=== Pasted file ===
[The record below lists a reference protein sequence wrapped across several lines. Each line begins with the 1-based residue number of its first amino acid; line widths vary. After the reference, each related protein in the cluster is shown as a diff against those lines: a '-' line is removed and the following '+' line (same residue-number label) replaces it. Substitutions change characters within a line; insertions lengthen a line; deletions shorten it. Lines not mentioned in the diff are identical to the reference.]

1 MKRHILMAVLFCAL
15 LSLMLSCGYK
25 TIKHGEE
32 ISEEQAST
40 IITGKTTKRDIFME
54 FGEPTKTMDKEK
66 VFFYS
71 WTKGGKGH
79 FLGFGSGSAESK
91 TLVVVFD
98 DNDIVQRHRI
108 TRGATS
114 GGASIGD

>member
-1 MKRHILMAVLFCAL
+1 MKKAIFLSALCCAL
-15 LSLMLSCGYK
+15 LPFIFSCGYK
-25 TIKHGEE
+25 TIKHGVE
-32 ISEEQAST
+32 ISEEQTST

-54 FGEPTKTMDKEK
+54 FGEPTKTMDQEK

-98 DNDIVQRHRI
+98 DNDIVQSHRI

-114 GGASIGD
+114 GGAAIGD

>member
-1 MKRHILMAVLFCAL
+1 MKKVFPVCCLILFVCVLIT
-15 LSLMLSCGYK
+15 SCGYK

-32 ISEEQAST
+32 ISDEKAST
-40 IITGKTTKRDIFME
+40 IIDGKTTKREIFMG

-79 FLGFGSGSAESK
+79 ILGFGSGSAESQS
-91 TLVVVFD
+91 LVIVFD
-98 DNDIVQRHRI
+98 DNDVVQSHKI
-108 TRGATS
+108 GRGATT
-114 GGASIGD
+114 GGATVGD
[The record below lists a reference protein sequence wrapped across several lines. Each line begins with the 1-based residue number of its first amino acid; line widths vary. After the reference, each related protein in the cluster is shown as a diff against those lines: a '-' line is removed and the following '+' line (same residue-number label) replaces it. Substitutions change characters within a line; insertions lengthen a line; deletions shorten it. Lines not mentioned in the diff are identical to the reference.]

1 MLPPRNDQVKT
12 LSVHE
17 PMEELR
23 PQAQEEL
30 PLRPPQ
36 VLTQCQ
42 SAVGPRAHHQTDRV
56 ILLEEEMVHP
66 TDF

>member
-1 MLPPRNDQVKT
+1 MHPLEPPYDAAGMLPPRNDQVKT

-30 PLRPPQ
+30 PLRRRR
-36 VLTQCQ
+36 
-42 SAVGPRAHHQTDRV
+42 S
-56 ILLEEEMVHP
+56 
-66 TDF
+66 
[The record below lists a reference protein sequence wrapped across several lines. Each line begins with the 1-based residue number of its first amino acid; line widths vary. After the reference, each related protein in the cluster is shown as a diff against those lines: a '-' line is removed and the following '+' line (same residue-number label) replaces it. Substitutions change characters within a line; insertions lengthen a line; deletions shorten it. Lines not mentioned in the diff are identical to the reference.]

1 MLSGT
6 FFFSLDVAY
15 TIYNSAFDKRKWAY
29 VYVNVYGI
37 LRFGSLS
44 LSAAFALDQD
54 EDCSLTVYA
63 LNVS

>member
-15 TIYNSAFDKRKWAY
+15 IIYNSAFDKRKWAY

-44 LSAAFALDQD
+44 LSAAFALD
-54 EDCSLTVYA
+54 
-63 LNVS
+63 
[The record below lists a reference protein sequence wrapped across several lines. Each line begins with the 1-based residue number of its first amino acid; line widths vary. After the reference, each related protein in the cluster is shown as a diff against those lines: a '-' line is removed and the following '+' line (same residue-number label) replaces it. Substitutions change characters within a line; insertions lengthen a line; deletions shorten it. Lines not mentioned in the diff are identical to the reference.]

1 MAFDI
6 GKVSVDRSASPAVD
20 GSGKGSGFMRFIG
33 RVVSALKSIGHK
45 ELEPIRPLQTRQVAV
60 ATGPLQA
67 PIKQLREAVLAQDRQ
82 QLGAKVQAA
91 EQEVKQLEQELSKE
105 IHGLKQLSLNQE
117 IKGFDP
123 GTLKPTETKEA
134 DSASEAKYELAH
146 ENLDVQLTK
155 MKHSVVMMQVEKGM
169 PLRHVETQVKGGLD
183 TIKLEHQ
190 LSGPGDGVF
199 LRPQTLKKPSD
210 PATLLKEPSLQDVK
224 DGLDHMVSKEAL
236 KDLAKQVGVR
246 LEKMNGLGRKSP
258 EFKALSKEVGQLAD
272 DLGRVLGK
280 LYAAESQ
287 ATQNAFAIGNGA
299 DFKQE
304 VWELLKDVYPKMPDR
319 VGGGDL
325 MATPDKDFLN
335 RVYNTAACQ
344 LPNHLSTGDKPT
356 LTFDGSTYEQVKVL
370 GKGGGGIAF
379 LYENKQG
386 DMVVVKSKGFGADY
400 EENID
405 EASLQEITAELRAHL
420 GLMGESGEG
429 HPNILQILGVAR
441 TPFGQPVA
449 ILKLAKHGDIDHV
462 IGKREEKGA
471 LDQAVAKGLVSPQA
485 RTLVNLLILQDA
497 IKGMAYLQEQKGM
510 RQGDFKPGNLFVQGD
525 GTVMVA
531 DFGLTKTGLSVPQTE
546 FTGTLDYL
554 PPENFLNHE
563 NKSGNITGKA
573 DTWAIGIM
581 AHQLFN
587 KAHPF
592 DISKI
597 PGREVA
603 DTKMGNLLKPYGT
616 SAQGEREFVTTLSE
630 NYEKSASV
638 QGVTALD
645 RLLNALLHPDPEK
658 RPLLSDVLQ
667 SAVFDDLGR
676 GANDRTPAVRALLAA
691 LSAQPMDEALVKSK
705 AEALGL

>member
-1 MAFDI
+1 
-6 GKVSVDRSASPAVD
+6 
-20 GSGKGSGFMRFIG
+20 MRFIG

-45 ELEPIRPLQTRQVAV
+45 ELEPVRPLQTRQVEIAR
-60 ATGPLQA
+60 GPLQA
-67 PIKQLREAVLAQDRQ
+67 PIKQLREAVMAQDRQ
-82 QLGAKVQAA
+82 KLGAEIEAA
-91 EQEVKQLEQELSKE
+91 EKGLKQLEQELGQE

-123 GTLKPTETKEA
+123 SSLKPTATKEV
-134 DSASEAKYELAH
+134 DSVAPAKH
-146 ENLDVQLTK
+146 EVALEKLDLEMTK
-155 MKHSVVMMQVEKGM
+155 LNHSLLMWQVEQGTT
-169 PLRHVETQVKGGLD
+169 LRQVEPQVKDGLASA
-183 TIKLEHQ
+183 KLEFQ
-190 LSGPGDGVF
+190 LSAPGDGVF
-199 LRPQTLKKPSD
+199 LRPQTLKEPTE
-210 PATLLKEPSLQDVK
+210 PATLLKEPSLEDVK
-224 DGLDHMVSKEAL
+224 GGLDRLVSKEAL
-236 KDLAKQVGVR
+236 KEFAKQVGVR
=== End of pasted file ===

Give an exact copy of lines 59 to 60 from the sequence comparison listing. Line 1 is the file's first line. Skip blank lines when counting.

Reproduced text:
>member
-1 MLPPRNDQVKT